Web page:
The testimony adduced by the plaintiffs supports a conclusion that their automobile was stopped by the truck when the traffic light turned green and that they were in a helpless position which resulted in their car being struck and pushed into a light pole. The testimony of the defendant is that he acted as a reasonable, careful person, under the circumstances and that he did observe the traffic situation in the right lane and that the plaintiffs' vehicle was not there when he commenced his turn and therefore the plaintiffs' vehicle had to have been driven inadvertently into the path of his truck as it was completing its right turn.

The plaintiffs cite the well recognized rule set forth in the case of Pedrick that a judgment notwithstanding the verdict should be entered in those cases in which all the evidence when viewed in its aspect most favorable to the opponent so overwhelmingly favors the movant that no contrary verdict based on the evidence could ever stand. Pedrick v. Peoria and Eastern R.R. Co., 37 Ill.2d 494, 229 N.E.2d 504.

• 1, 2 We do not consider this case as one which will sustain the application of the rule in Pedrick. Two versions supported by evidence were presented to the jury regarding the cause of the accident. Each version was capable of supporting a verdict and such being the case it was properly within the province of the jury to evaluate the conflicting versions and arrive at a verdict which they felt was based upon the evidence and the law. This court has previously stated that where there is a substantial factual dispute disclosed by the evidence, on issues such as the defendant's negligence, or where there must be an assessment as to the credibility of witnesses, "[T]he constitutional right of the parties to a jury determination should be carefully preserved, * * *." Wolfe v. Whipple, 112 Ill. App.2d 255, 251 N.E.2d 77.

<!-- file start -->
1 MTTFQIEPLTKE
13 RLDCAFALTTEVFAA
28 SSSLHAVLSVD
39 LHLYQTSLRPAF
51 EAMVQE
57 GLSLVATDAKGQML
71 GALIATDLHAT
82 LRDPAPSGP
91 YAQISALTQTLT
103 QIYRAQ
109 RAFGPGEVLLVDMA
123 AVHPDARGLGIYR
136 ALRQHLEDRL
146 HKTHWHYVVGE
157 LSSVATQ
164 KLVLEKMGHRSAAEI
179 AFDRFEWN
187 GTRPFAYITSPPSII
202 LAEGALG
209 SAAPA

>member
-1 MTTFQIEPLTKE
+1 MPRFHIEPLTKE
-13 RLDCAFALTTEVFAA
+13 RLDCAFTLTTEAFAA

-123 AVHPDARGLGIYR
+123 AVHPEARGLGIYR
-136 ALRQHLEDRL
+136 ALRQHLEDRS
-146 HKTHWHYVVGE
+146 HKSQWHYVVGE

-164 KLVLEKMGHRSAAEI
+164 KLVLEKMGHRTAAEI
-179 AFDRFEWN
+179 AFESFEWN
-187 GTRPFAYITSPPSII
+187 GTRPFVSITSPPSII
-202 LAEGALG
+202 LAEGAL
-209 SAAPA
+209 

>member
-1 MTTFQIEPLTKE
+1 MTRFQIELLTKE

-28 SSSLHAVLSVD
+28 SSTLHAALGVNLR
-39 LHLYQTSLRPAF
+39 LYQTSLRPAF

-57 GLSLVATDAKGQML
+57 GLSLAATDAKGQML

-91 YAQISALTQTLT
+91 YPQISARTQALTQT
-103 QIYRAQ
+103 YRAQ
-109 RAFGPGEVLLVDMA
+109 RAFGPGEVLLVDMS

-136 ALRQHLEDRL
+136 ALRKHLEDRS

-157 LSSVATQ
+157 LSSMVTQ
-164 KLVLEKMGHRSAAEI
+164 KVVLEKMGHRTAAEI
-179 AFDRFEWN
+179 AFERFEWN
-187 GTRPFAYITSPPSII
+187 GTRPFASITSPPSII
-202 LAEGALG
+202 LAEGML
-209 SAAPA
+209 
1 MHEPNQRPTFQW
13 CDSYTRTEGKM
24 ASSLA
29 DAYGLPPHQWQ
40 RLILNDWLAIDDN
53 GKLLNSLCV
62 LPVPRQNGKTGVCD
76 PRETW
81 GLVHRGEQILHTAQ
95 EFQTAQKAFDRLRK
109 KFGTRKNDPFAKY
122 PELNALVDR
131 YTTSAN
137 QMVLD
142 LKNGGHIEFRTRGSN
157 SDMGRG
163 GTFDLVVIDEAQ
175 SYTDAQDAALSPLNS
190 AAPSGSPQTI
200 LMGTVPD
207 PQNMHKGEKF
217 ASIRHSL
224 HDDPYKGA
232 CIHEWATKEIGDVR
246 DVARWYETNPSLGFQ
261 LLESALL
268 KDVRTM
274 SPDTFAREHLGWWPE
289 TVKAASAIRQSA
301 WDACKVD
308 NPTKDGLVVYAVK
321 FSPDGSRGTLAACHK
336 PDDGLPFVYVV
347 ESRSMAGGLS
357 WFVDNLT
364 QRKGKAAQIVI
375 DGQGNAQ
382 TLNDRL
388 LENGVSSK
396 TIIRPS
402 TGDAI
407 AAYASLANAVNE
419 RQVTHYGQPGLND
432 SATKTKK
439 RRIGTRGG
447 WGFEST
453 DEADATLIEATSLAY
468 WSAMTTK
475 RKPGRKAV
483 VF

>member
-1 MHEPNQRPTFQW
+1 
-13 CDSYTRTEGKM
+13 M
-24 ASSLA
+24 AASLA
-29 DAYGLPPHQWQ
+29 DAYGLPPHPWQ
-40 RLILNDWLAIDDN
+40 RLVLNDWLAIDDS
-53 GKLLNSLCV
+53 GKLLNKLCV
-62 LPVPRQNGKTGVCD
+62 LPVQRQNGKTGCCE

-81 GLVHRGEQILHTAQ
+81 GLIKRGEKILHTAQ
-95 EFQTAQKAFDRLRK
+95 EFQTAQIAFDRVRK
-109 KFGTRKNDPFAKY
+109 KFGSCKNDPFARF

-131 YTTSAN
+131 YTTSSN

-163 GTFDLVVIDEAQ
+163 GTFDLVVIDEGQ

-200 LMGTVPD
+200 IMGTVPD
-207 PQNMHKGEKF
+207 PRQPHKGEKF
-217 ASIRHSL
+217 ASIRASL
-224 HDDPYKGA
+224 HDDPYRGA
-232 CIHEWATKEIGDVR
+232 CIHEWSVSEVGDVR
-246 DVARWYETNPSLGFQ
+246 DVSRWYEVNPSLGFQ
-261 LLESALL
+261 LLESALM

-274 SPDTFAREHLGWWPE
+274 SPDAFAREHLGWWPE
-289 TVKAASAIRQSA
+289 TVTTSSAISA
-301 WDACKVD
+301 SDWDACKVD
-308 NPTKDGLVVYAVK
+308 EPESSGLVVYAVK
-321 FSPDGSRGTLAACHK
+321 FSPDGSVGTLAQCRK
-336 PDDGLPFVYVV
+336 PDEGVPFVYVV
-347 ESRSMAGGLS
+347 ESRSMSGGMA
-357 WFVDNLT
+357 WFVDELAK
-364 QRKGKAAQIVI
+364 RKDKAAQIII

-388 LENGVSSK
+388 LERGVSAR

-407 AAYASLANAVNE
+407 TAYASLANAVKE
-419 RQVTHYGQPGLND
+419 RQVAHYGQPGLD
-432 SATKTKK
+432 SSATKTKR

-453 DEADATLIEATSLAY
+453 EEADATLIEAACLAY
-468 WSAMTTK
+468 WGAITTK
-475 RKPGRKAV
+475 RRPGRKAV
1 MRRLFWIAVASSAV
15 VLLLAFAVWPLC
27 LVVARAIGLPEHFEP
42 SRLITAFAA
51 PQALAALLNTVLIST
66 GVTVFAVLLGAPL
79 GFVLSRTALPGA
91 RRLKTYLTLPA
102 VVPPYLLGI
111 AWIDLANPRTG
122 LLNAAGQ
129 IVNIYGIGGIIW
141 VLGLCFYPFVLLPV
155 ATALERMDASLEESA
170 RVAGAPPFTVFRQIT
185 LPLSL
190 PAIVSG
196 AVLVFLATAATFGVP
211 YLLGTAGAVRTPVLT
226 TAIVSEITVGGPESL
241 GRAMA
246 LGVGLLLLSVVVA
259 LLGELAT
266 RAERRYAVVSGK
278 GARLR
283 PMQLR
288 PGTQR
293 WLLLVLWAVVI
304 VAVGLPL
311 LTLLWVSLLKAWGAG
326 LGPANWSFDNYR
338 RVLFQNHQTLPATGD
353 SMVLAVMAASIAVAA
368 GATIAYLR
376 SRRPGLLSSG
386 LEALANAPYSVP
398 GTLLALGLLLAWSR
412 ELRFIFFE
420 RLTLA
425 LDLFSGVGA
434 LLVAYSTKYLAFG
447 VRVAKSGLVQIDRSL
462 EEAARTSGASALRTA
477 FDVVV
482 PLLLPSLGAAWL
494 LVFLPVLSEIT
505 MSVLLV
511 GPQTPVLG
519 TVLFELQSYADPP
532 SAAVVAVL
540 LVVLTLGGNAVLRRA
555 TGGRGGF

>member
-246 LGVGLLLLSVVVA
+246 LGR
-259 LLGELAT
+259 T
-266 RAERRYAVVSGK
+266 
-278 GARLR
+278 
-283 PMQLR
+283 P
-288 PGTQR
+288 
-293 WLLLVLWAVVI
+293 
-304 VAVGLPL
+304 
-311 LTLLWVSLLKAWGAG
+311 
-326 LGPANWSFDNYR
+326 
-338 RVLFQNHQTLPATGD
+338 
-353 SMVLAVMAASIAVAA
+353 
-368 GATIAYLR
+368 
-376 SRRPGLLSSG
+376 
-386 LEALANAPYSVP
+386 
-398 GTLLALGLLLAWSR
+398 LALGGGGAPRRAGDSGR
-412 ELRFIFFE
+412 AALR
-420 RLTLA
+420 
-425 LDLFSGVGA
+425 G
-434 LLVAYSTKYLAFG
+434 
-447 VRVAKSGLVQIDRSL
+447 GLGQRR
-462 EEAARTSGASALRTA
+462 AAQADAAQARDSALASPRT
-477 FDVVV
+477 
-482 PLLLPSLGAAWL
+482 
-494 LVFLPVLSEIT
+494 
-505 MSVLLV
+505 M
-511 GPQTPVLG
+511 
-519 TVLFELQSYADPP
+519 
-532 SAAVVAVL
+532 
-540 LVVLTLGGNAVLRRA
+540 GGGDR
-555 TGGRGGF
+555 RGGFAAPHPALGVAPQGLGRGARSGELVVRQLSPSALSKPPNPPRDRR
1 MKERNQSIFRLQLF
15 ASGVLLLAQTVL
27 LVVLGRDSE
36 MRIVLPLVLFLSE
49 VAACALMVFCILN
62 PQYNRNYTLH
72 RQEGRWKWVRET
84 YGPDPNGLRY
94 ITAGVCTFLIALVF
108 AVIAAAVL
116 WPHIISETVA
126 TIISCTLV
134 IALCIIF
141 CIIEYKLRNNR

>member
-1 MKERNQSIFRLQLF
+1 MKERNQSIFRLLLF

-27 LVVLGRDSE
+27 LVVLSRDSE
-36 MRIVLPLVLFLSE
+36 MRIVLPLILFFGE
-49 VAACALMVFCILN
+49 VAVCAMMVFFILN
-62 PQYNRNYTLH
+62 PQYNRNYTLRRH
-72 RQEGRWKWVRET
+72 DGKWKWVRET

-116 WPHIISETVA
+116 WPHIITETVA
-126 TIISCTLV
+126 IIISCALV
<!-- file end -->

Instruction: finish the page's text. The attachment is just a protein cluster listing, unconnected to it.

Without indulging in an unnecessary recital of the evidence it is suffice to say that there existed conflicting questions as to the exact position of the tractor-trailer, the location of the plaintiffs' automobile, the exact location of a service station driveway adjacent to and on the right hand side of the street where the events occurred which led to the accident. In addition there was presented to the jury evidence as to the damage which raised the question as to whether or not the damaged vehicle was dragged or pushed into a light pole. It was within the province of the jury to consider the evidence bearing upon these questions and after such consideration make a determination to the best of their ability as to how the accident occurred.

• 3, 4 The plaintiffs stress that in addition to their testimony they had the testimony of an independent eye witness to the accident. This independent witness was a Mr. Brown, an employee of a service station located on the corner where the accident occurred. Mr. Brown, however, admitted that two similar accidents occurred on the same morning, both involving semi-trailers and automobiles turning right at the intersection with which we are concerned. He was also testifying as to an accident that had occurred two and one-half years prior to the trial. The mere fact that one party has a greater number of witnesses does not create a situation where such testimony must be accepted by the jury because of its cumulative weight. The jury sees and hears the witnesses, observes their manner and demeanor and then gives such weight to the testimony as they think it deserves. In the instant case the jury chose to reject the testimony of the plaintiffs and Mr. Brown and instead accept the testimony of the defendant Melvin.

• 5 For the reasons stated we cannot hold that the verdict of the jury was palpably wrong and against the manifest weight of the evidence. Therefore the judgment of the circuit court of Tazewell County is hereby affirmed.

Affirmed.

STOUDER, P.J., and DIXON, J., concur.

19731012

© 2002 VersusLaw Inc.